Gradually as the day wore on people slowly started leaving. My sister-in-law had driven my sister Elaine and I there. My sister Suzanne and brother Phil had both driven separately. Needless to say, I was exhausted by the tie I got home, but I felt so lucky to have had such a good time and the chance to catch up with some of my cousins and to visit with my Uncle Adrian and Aunt Carol even though they live close and I do stop in every so often to visit with the. I was happy to see their son who had been in a horrible accident four or five months ago looking great.


My sister Suzanne I blue next to cousin Thelma

I am also thankful to have such a large family even ones I don't know. Because my dad was the third in the family of eleven I am one of the oldest. His oldest sister had five children but the three oldest have all died. Thelma is five and a half years younger than I am and Benny even younger. I only hope Uncle Adrian keeps on living. He remembers so much about his growing up years and it's nice to listen to his stories even though I've heard them many times before.

Now I have to start planning the Jones family reunion for my mother's side for this month which is much smaller. Mom was one of four and the only one still alive is the youngest and he's in his nineties.

How large is your extended family?

Do you have reunions?

7 comments:

KM Rockwood said...

I do have a fairly large extended family, on both sides, but we're not close. I have first cousins I have never met.

One of my brothers invited everyone in the immediate family to his daughter's college graduation and arranged for a lovely resort stay. It was great to see those of my siblings who could come. There were nine of us, including one brother who died in infancy. Of the first four, I am the only one still alive.

A cousin on my mother's side has decided to try to get that family together next summer. I am looking forward to seeing everyone.

Warren Bull said...

We have an extended family but few reunions. I enjoy the reunions we do have.

Gloria Alden said...

KM, I have so many cousins that I barely know, but it's fun getting together with them especially the ones closest in age to me that I've known longer. I am the oldest of six, but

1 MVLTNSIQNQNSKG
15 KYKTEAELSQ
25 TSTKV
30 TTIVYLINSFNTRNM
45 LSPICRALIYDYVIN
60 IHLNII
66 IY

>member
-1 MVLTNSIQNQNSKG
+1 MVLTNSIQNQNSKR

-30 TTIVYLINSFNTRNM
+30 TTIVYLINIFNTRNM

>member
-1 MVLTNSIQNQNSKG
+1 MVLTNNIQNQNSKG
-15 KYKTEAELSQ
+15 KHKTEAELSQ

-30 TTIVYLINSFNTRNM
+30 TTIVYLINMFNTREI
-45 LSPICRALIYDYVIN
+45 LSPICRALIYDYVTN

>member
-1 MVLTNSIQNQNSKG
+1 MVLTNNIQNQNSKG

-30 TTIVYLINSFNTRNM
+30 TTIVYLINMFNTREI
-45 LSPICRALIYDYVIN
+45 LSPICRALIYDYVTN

my brother who was closest in age to me died. I do hope a that cousin of your gets your mother's family together. There are very few left on my mother's side.

Warren do you have few reunions because you're all spread out over the country? One cousin I didn't remember lived in Texas and only recently moved to a state closer to where he grew up and was able to come this year. I could tell he was really enjoying himself.

Grace Topping said...

I'm glad you had such an enjoyable day, Gloria. So often families get together because of funerals, so it's wonderful that you could share this time together for a happy occasion. We recently celebrated my mother's 90th birthday with all the family there and it was a wonderful experience.

Margaret Turkevich said...

Gloria, how wonderful that you could join your family reunion!

Getting Team Turkevich together from Cincinnati, Washington DC, New Orleans, and Houston is proving to be difficult. We saw some of the kids in NYC in May, and will see some of the kids for Thanksgiving and Christmas.

Julie Tollefson said...

What a wonderful time, Gloria. My grandmother is one of eight children. That family holds a reunion every spring. The last time I attended, there were well over a hundred people. I do enjoy holidays with my cousins and their children and grandchildren. We've grown to a not insignificant number in recent years (purposely vague - I've lost track!).

Gloria Alden said...

Grace, I know about getting together for funerals. It seems like the older I get the more funerals there are. How nice that your other lived to be 90. Both of my parents died in their 70s.

Margaret, it must be hard having everyone spread out so far apart. Are they siblings or your children?

Julie, I'm glad you have reunions so often. I have the Jones family reunion every summer, but there are not many of them. Because there are so any in the Hovanic family - as there are in yours - we're only happy that four people join together to have it in the one house that can hold that many people. It used to be at my Uncle Adrian and Aunt Carol's home, but it's too much for them now.